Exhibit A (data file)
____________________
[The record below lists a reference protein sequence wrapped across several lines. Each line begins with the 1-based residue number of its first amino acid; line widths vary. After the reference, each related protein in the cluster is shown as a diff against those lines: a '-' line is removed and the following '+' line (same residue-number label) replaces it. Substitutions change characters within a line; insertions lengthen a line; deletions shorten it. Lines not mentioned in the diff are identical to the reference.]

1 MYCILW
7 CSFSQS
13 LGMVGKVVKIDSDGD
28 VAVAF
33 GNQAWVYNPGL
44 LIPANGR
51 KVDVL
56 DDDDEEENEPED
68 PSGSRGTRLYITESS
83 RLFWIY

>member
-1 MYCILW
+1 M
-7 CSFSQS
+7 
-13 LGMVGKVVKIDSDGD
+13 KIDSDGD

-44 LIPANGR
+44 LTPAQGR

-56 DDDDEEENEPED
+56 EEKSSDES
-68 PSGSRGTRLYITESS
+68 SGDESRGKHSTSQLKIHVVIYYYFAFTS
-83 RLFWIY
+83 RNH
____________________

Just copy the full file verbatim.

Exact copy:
[The record below lists a reference protein sequence wrapped across several lines. Each line begins with the 1-based residue number of its first amino acid; line widths vary. After the reference, each related protein in the cluster is shown as a diff against those lines: a '-' line is removed and the following '+' line (same residue-number label) replaces it. Substitutions change characters within a line; insertions lengthen a line; deletions shorten it. Lines not mentioned in the diff are identical to the reference.]

1 MYCILW
7 CSFSQS
13 LGMVGKVVKIDSDGD
28 VAVAF
33 GNQAWVYNPGL
44 LIPANGR
51 KVDVL
56 DDDDEEENEPED
68 PSGSRGTRLYITESS
83 RLFWIY

>member
-1 MYCILW
+1 M
-7 CSFSQS
+7 
-13 LGMVGKVVKIDSDGD
+13 KIDSDGD

-44 LIPANGR
+44 LTPAQGR

-56 DDDDEEENEPED
+56 EEKSSDES
-68 PSGSRGTRLYITESS
+68 SGDESRGKHSTSQLKIHVVIYYYFAFTS
-83 RLFWIY
+83 RNH